ELECTRICITY. EAST LANCS

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Stanley
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ELECTRICITY. EAST LANCS

Post by Stanley » 20 Apr 2012, 12:47

ELECTRICITY. EAST LANCS

1800 Volta. discovers the electric cell using copper and zinc electrodes.
1802 Humphry Davy notes the arc light effect between carbon pieces.
c1820 A.M.Ampere establishes the relationship between the strength of a magnetic field and the current produced.
1831 24 November demonstration of electromagnetic induction by Michael Faraday to the Royal Society. He discovers that electricity can be generated by moving a magnet through a coil.
1866 Leclanche cell or dry batters discovered. Principal of the self exciting generator established.
1870's Armature design evolves to allow continuous electricity generation using Steam engines.
1875 From this date the arc light starts being used for illumination in theatres, railway stations, shops etc.. particularly in France.
1878 In November a 12hp Siemen's patent engine was brought for demonstration in
Burnley by Mr.Provis of Manchester. It lit three lights of 8000 candle power
which illuminated the cricket field where a game of football was played under the
lights. Lead acid battery demonstrated and widely adopted during the following
ten years.
1879. Edison and Swan independently invent the incandescent light.
1881 First public supply of electricity in Godalming.
1882 Electric Lighting Act, allows local authorities to compulsorily purchase after 21
years.
1883 Grosvenor Gallery, later the London Electricity Supply Corp., starts supplying
surplus electricity to customers.
1884 Parsons patents the steam turbine, with a turbo generator operating at 18,000rpm working in the same year.
1888 Electric Lighting Act extends period before compulsory purchase possible to 42
years. Parsons installs his first turbo-alternator set at the Forth Banks Power
Station. Operated at 4,800 rpm, capacity 75kW One business already lit by
electricity in Burnley. Hapton streets illuminated by electricity from August.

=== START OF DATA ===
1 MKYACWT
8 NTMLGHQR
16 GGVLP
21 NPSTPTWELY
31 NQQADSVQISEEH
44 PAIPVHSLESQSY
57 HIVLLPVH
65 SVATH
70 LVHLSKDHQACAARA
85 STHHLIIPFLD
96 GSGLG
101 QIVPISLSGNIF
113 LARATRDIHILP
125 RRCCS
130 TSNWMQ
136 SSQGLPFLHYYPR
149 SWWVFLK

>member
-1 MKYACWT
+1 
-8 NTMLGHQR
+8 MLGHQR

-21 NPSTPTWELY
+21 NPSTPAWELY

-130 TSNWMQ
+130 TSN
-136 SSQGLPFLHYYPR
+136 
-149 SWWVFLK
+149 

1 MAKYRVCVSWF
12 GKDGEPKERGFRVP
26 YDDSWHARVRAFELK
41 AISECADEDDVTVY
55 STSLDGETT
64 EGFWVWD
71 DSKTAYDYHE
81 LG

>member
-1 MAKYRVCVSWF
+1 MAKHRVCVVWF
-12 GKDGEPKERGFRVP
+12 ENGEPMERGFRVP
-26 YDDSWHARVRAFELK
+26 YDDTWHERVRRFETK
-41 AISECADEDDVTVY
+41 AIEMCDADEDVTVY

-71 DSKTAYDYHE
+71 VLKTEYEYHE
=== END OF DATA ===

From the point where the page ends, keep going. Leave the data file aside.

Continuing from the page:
Joseph F. Simpson, a local man, who was an electrician with Edison & Co. in
Manchester, installed a dynamo in his family’s Perseverance Mills. It was a
modified Kapp machine, driven by a 6hp steam engine which also powered the
taping and sizing machinery. The firm already supplied gas to the village, but extending gas lighting in the streets was considered too expensive. Instead seven 50 candle power electric lights were erected. Three were over the centre of Bridge Street where previous gas lights had only been of 18 candle power. Others were proposed for side streets, the Conservative Club and the mill's warehouse. Swan's incandescent lights, with enamelled iron reflectors, were used and they were lit from dusk to 9:45.
1899 Deptford Power Station opened. Designed by Ferranti, it was the first AC station
with four 10,000hp steam engines driving alternators working at 10,000 volts. There were also two 1,250 hp engines driving 5,000 volt alternators.
1891 Condensing fitted to steam turbine which dramatically improves efficiency .
1893 26 August. Burnley's 200 kW Power station commences public supply. The
official opening was in September, nine months after the 43 kW station in Nelson
opened.
1895 18 February. Blackburn’s Jubilee Street Power Station opens.
1898 Cross Committee recommends the setting up, of private power companies.
1899 Parsons makes the first tandem-cylinder turbines - turbo alternators generating
1,000 kW each - for the German town of Elberfeld.
1900 9 November. Accrington's Power Station opens.
1902 25 September. Colne's Power Station opens.
1905 August- Lancashire Electric Power Company open their Radcliffe Power Station.
1909 Electric Lighting Act allows compulsory purchase of land for power stations.
1916 Transmission line installed between Accrington and Rawtenstall, each of those
power stations providing half of Haslingden's needs. The two concerns work
together, varying the % of the supply as operating conditions at the stations
change,
1919 Electricity (Supply) Act. Commissioners set up for "promoting, regulating and
supervising the supply of electricity." Given no compulsory powers.
1921 October. Blackburn East (Whitebirk) Power Station opens
1924 23 May. Inquiry comes out in favour of L.E.P.'s proposal to build Padiham 'A'. 25 July. Padiham A , formal consent granted for 12,000 kW station to be built by the
Lancashire Electric Power Company. LE.P. Co.'s Chief Engineer and Manager
was C.D.Taite.
1925 Little progress with main transmission lines. In Burnley 2 miles of 33000 volt laid between Burnley and Rose, Grove. Nothing done in Accrington on the Blackburn